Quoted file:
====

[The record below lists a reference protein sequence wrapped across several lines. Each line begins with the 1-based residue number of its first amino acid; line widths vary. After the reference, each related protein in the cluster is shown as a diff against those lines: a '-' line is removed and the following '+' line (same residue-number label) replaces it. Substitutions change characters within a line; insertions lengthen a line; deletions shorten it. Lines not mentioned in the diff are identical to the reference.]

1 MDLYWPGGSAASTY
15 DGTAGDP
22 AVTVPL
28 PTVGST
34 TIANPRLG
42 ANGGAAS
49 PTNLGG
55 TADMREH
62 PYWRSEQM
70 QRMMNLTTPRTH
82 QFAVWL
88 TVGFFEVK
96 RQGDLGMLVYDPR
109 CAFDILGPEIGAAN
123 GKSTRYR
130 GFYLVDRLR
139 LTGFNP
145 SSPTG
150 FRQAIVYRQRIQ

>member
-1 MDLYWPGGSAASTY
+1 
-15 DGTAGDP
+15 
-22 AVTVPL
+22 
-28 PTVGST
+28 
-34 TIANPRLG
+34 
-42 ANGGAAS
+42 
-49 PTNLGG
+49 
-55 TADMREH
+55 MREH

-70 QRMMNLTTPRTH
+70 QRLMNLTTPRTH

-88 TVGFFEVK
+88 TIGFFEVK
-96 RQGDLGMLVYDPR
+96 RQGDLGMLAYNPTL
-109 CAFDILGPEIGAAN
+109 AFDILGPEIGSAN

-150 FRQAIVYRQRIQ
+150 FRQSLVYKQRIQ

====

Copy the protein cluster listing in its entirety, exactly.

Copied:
[The record below lists a reference protein sequence wrapped across several lines. Each line begins with the 1-based residue number of its first amino acid; line widths vary. After the reference, each related protein in the cluster is shown as a diff against those lines: a '-' line is removed and the following '+' line (same residue-number label) replaces it. Substitutions change characters within a line; insertions lengthen a line; deletions shorten it. Lines not mentioned in the diff are identical to the reference.]

1 MDLYWPGGSAASTY
15 DGTAGDP
22 AVTVPL
28 PTVGST
34 TIANPRLG
42 ANGGAAS
49 PTNLGG
55 TADMREH
62 PYWRSEQM
70 QRMMNLTTPRTH
82 QFAVWL
88 TVGFFEVK
96 RQGDLGMLVYDPR
109 CAFDILGPEIGAAN
123 GKSTRYR
130 GFYLVDRLR
139 LTGFNP
145 SSPTG
150 FRQAIVYRQRIQ

>member
-1 MDLYWPGGSAASTY
+1 
-15 DGTAGDP
+15 
-22 AVTVPL
+22 
-28 PTVGST
+28 
-34 TIANPRLG
+34 
-42 ANGGAAS
+42 
-49 PTNLGG
+49 
-55 TADMREH
+55 MREH

-70 QRMMNLTTPRTH
+70 QRLMNLTTPRTH

-88 TVGFFEVK
+88 TIGFFEVK
-96 RQGDLGMLVYDPR
+96 RQGDLGMLAYNPTL
-109 CAFDILGPEIGAAN
+109 AFDILGPEIGSAN

-150 FRQAIVYRQRIQ
+150 FRQSLVYKQRIQ